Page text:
“I hate to bug you but do you have twelve bucks? I’m up here from Georgia and need a brake job for my car and that’s how much I’m short and it would really help me a lot.”
Being a good person is extremely important to me, but I also worry that I’m overly naïve, that I’ll be ripped off, or, even worse, that in my desire to do the right thing I’ll do the wrong thing. It’s the kind of dilemma most people wrestle with, and while there’s always a voice in my head that says I should err on the side of caution and throw a couple of dollars to someone who just might go and spend it on a nineball bag of methamsmackolaine or whatever’s popular on the streets right now most of the time I just mumble that I haven’t got any cash on me. And the fact that most of the time this is true does ease my conscience just a little. In the past I’ve even seen homeless guys standing on corners with signs that say, “Why lie? Want beer” And I’ve had friends who pulled over and gave those guys a couple of dollars.
“They were being honest and that should be rewarded,” my friends say. Oh, thanks a lot for further muddying the moral waters there. Now I feel guilty for not giving those guys money even though I’d feel just as guilty for giving them money. I want to help the homeless. I’ve done volunteer work for homeless shelters. And yet I still don’t know whether giving someone on the street a little money is the right thing or the wrong thing to do. It’s easy to look back on mistakes I’ve made, times when I could see the end result and how and where exactly I screwed up and say, hey, if a situation like that ever comes up again I should do the opposite, or at least something different, but it’s a lot harder to know what to do when I’ll never see the consequences.
And this isn’t helped by TV shows that set up these kinds of dilemmas and ask people, “What would you do?” and catch some people being really good and embarrass some people who get caught behaving like jackasses or just being silent bystanders, which may or may not be worse than being a jackass because all that’s required for jackasses to succeed is for good people to do nothing.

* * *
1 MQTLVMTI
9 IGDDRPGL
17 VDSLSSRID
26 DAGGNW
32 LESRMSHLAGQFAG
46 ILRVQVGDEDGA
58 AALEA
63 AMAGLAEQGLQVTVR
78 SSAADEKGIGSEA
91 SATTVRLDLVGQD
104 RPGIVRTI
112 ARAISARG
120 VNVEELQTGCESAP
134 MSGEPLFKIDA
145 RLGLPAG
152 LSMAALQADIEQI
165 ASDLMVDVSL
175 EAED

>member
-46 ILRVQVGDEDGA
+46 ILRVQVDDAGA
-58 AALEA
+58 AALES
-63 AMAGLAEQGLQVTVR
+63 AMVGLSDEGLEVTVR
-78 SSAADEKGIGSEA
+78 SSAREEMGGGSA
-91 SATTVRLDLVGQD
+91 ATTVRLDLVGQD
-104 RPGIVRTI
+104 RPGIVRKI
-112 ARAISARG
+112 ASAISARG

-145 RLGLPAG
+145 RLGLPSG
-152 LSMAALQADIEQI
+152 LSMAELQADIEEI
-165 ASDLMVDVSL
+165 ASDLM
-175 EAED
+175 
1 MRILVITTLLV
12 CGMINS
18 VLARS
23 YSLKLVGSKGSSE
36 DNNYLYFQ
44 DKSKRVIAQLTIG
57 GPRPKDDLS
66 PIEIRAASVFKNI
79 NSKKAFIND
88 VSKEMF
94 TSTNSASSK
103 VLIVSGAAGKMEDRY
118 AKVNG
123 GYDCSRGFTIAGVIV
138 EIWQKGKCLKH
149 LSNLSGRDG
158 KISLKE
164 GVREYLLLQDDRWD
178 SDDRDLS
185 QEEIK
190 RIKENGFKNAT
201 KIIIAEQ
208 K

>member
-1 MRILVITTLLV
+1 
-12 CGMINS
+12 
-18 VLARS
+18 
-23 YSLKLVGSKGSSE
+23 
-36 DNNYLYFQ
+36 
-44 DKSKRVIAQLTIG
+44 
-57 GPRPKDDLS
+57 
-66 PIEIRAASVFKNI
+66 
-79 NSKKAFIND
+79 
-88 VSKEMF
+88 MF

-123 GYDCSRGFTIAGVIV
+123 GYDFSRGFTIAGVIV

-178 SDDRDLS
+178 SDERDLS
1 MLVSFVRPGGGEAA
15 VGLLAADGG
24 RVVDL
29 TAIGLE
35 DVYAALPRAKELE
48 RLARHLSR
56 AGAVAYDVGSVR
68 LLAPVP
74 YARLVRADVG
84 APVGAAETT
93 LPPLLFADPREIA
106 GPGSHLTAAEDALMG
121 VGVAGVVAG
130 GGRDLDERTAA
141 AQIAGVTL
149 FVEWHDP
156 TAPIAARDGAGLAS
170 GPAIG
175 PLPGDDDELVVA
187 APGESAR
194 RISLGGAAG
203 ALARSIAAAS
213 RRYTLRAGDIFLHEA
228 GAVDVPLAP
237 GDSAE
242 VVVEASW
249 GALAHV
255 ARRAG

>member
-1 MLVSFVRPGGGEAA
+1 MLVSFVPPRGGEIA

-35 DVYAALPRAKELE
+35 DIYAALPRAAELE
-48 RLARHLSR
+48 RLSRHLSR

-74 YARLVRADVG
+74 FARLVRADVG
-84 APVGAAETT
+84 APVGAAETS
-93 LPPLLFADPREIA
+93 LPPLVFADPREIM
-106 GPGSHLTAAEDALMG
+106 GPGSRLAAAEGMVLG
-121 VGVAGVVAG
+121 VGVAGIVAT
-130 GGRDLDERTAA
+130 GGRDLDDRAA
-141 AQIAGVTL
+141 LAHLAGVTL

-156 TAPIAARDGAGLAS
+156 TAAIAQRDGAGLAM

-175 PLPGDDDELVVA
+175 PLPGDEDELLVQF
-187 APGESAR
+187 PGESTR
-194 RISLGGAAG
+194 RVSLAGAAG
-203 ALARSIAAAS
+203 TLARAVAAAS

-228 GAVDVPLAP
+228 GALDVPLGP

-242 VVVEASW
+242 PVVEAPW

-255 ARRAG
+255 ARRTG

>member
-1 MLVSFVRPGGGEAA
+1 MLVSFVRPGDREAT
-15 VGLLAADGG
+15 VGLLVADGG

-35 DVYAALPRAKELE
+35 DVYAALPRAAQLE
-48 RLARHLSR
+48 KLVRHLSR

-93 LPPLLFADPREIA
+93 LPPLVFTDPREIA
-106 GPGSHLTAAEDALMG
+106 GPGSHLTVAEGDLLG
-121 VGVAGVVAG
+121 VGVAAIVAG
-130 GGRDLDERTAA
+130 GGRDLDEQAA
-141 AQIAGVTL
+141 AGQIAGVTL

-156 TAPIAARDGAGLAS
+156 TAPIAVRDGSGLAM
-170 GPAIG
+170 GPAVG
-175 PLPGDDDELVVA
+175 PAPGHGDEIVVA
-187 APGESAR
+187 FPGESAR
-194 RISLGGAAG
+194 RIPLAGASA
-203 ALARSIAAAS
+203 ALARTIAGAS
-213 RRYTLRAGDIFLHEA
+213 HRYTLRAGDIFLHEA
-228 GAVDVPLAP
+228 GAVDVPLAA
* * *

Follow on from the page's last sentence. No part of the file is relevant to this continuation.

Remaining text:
I’m pretty sure I wasn’t on camera, or at least potentially on a TV show, because that sort of thing only seems to happen to people who live near major TV studios. Not that it even occurred to me that I might be TV fodder because I was too busy doing ethical calculus in my head. Ethical calculus is even harder than regular calculus because there are so many more variables and with regular calculus you at least have a chance at getting the right answer, although I’m so bad at math anyway I don’t even know where to start with a calculus problem. I wonder if the possibility of being on camera so much ever alters anyone’s behavior, sort of like the Heisenberg principle, but then physicists tell me that’s a gross misinterpretation of the Heisenberg principle. And I can’t tell them I can’t even begin to understand calculus so physics is light years beyond me, but that’s another story.
The ethical calculus started with the woman herself. Nicely dressed in white jeans and a pink top, with bleach-blonde hair she clearly wasn’t homeless. But did that mean her story was likely to be any more true? The store was a pretty good distance from the nearest car repair place. It wasn’t a huge distance, but there were other stores closer to the car repair place. Why’d she choose one so far away? And I have no idea how much the average brake job costs, but what kind of car repair place wouldn’t spot someone twelve bucks? Maybe she’d collected money from other people in the store, since it seemed like an oddly specific amount, and that made her story seem a little more believable. But then I wondered why she drove several hundred miles without a credit card or a cell phone to call someone back home who could help. If she were obviously poor that would have explained it, but she wasn’t.
Written out it seems like I was frozen there staring at her like a tree frog for about three and a half days but the truth is it was only about ten seconds before I stammered out that I didn’t have twelve dollars. This was technically true, but technically true is also technically lying, since I think I had five dollars in my wallet that I could have handed over, but before I could do any ethical calculus weighing feeling guilty versus feeling ripped off she was gone.
On my way out I passed her holding hands with a guy the size and shape of a large whiskey barrel. With his other hand he was holding a cell phone to his ear and I overheard him say, “Yeah, we’re fine. We’ll see you soon.”
Had they gotten the rest of the money? Did she even really need any money? Was I part of some bizarre psychological experiment? I was still turning these questions over in my mind a couple of hours later when I got a call on my phone.
“Hi. This is Carl. I’d like to talk to you about your recent computer purchase.”
I hung up without having to do any ethical calculus, but why is it so much easier to spot a scam when it’s not staring you in the face?